[MLton] straw-man packaging proposal
Cynbe ru Taren
Wed, 26 Oct 2005 18:13:05 -0500
Stephen Weeks <firstname.lastname@example.org> writes:
> I've been thinking a little about a packaging system for MLton using
> MLBs and thought I'd throw out a straw man
I don't want to rain on anyone's parade here, but I really
do believe this is one wheel which should be re-invented
only with great trepidation.
(Arguably) the hardest problems in software tend to be those
involving interfaces of various sorts, and a packaging system
winds up being The Interface To Everything.
Meaning that a tremendous amount of the design and implementation
wind up being learned the hard way, through bitter experience with
Designing a new package system means either learning from existing
package systems -- or repeating their growing pains all over again.
E.g., three issues not touched on in the straw-man proposal but
treated centrally by Debian's package system (frequently named
one of the best):
o Mutual exclusion of packages. You don't want to have two
smtp daemons running at once, say. Debian has 'conflicts'
fields in packages for this.
o Packages which can benefit from, without requiring, other
packages. E.g., a graphics package may be able to take
advantage of a postscript printing facility on systems
possessing it, but still be perfectly usable without it.
Debian has 'suggests' and 'recommends' to handle flavors
o There may be work that needs doing before and after both
package installation and removal, in general. Debian has
slots for arbitrary pre-inst, post-inst, pre-rm and post-rm
scripts to handle this stuff.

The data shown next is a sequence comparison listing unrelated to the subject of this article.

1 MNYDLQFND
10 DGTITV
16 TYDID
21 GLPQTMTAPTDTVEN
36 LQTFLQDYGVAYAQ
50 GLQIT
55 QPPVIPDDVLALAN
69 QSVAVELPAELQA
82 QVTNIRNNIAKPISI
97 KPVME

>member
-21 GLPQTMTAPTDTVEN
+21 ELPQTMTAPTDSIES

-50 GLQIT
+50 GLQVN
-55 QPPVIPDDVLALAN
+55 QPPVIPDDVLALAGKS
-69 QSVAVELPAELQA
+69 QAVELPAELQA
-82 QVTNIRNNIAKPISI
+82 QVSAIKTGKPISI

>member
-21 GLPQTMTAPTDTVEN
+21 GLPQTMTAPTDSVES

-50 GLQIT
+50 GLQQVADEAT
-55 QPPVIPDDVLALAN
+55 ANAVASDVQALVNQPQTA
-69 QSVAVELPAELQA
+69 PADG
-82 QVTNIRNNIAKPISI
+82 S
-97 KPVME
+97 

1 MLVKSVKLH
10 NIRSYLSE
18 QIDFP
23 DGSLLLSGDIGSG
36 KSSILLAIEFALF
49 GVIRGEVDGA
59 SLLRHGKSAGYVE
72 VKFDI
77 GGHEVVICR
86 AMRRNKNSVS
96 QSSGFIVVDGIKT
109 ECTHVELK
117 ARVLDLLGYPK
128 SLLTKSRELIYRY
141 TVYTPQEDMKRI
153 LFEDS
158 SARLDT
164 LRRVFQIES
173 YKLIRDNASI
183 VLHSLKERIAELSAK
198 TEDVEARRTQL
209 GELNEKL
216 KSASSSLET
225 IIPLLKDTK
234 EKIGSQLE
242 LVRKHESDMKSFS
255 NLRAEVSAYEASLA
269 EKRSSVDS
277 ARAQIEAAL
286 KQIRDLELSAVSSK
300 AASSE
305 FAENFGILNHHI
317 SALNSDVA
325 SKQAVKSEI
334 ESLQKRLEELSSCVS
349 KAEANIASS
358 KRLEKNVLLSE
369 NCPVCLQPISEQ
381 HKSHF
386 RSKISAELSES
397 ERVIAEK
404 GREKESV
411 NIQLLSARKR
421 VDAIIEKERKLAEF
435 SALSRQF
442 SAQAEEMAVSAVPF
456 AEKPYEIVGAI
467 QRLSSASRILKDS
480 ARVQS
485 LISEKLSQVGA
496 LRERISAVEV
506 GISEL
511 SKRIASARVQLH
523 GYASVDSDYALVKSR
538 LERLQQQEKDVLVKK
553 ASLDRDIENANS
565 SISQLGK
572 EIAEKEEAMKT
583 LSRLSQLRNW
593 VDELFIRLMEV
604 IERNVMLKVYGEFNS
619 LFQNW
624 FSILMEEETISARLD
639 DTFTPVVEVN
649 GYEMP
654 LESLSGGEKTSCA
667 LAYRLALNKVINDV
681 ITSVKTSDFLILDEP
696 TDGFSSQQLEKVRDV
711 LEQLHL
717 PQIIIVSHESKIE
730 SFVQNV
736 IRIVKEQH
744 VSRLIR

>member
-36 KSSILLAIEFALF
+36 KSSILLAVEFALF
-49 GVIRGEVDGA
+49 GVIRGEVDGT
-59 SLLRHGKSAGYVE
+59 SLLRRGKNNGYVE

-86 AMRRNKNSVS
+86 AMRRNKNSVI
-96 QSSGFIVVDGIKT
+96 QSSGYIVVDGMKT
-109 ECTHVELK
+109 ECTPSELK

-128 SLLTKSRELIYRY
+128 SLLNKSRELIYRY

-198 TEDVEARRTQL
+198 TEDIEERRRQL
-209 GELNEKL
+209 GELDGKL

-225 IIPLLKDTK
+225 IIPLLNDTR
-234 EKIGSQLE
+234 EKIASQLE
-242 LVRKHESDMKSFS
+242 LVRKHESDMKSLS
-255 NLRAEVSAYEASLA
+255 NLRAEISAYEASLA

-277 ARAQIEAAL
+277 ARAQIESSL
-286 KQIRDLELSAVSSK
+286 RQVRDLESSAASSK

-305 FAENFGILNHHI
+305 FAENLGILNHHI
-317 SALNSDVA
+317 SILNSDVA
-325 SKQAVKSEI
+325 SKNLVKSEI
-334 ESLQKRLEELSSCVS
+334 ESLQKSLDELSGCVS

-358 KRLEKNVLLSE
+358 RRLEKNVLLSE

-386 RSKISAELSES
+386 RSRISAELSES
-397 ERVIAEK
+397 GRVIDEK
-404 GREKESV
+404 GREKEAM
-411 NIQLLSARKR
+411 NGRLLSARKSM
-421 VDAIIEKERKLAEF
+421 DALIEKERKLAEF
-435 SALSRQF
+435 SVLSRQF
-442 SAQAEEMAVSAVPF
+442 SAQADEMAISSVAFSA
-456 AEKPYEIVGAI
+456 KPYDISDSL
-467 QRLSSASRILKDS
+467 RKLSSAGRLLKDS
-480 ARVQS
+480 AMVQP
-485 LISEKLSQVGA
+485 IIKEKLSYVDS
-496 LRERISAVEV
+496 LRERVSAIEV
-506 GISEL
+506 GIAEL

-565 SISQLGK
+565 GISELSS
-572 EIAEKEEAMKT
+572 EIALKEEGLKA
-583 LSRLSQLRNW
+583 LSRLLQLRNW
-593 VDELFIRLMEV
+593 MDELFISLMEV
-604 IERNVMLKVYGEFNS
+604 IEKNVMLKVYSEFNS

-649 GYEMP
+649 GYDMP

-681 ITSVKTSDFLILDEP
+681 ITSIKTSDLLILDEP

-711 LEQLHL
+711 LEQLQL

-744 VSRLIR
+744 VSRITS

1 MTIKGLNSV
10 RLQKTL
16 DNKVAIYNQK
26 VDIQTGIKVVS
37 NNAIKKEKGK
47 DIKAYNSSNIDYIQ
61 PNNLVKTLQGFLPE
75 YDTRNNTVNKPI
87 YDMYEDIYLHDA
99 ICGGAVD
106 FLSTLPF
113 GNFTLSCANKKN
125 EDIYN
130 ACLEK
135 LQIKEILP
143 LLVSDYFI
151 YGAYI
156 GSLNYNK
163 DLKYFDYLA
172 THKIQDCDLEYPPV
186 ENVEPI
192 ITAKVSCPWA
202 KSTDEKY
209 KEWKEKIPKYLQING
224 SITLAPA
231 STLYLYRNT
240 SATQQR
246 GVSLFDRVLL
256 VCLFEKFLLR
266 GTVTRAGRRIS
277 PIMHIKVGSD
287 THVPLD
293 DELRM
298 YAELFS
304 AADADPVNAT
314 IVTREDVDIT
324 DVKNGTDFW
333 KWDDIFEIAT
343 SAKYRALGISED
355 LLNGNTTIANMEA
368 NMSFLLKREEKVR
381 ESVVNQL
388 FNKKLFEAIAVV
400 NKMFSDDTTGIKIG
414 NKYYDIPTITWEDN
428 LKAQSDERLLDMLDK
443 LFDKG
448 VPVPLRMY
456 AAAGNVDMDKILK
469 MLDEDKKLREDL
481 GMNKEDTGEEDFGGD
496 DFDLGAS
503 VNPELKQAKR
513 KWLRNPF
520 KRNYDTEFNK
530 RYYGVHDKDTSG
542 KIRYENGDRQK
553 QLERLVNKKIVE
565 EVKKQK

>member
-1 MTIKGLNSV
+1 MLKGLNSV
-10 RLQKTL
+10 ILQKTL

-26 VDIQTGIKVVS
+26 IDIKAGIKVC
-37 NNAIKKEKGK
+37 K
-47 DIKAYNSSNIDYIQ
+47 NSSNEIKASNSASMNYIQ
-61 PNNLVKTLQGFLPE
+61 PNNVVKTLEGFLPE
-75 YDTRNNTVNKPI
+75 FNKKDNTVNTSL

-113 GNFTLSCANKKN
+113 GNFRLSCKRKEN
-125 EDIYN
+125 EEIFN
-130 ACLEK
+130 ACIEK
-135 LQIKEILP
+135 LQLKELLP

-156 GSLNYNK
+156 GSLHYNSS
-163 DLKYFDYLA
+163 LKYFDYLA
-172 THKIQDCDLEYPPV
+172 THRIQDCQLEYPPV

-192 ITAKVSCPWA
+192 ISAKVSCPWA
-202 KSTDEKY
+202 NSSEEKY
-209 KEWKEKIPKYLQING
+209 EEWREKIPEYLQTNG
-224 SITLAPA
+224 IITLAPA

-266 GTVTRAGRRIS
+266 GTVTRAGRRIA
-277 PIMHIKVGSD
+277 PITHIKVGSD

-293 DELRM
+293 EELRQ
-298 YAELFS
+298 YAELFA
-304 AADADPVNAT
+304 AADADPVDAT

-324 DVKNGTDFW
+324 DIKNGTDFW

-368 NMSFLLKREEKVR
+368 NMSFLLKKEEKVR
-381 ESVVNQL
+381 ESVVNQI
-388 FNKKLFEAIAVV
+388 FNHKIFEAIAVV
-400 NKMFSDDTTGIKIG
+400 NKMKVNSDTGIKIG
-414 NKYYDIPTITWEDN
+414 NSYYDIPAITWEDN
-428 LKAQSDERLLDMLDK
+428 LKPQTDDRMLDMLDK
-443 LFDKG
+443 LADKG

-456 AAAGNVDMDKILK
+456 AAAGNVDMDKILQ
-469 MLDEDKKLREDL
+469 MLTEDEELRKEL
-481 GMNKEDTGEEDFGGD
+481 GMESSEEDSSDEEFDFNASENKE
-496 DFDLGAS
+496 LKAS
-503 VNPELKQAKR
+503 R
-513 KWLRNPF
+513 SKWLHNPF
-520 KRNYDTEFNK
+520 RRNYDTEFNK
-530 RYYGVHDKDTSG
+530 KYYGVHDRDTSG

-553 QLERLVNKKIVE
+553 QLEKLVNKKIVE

If an existing package system is not to be adopted to do the
lion's share of the work for MLton, then an existing best-of-breed
packaging system should be carefully studied, the key units of
functionality identified, and an argument made why, in each case,
MLton does not need that functionality, if the decision is made
not to implement it.
(An additional advantage of the Debian packaging system is
that it is open source and relatively well-documented. A
skim of http://www.debian.org/doc/debian-policy/ might give
some impression of how much stuff comes up in packaging, and
one set of solutions to those problems.)
I -will- toss in a feature request: Universal undo. It is
-really- discouraging to attempt to install (or remove) some
packages and have the system wind up totally broken with no
simple way to backtrack. User interface experts claim that
the ability to undo mistakes cleanly is core to making users
comfortable with a system. It gives a feeling of confidence
and safety, vs the feeling of living in a house of cards which
may collapse at any moment for any reason.
(At present, in Debian, I implement this in ad-hoc fashion by
running a mirrored raid and de-activating one disk before doing
a signficant package system operation: If it flubs up in some
obvious fashion, I can revert to the old disk image. Unfortunately,
it sometimes flubs up in inobvious fashion, say by disabling the
DNS primary server, which doesn't become evident until the secondaries